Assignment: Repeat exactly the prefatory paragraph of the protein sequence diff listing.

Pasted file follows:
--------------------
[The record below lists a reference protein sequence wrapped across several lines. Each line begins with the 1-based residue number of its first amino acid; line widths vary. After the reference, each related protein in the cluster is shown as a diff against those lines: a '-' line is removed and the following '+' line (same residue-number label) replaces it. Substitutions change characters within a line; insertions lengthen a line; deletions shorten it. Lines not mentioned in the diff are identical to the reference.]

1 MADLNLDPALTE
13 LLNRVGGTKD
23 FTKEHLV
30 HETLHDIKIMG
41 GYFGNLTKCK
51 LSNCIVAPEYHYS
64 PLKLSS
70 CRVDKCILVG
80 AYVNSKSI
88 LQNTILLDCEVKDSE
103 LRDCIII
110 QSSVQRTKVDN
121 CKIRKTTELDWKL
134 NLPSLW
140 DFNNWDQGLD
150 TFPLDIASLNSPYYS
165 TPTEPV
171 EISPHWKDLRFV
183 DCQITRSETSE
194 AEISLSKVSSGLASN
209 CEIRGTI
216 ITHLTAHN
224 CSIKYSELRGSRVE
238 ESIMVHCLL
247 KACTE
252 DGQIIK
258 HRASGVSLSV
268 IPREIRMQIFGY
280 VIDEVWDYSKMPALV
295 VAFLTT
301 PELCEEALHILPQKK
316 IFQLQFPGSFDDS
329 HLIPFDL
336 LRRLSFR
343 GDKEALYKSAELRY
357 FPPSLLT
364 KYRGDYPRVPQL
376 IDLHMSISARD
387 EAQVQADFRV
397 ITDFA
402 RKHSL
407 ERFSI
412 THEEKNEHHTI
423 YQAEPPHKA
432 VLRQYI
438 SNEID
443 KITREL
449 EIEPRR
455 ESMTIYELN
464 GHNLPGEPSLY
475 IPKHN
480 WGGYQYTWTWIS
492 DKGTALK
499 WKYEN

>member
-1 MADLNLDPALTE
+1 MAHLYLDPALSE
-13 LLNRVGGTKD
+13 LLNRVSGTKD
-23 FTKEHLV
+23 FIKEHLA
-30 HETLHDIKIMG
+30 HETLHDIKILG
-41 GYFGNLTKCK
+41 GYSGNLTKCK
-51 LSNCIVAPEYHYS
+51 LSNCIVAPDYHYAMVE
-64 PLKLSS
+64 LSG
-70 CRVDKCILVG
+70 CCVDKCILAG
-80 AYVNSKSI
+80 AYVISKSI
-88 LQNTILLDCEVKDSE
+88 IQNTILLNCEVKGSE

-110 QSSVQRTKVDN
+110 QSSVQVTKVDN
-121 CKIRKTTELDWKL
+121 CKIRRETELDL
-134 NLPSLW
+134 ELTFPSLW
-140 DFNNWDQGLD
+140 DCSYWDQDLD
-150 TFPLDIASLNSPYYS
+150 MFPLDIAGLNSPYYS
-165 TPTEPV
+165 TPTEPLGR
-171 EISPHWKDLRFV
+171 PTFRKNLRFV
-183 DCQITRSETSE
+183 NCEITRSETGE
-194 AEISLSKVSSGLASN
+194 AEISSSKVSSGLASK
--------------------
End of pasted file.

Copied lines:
[The record below lists a reference protein sequence wrapped across several lines. Each line begins with the 1-based residue number of its first amino acid; line widths vary. After the reference, each related protein in the cluster is shown as a diff against those lines: a '-' line is removed and the following '+' line (same residue-number label) replaces it. Substitutions change characters within a line; insertions lengthen a line; deletions shorten it. Lines not mentioned in the diff are identical to the reference.]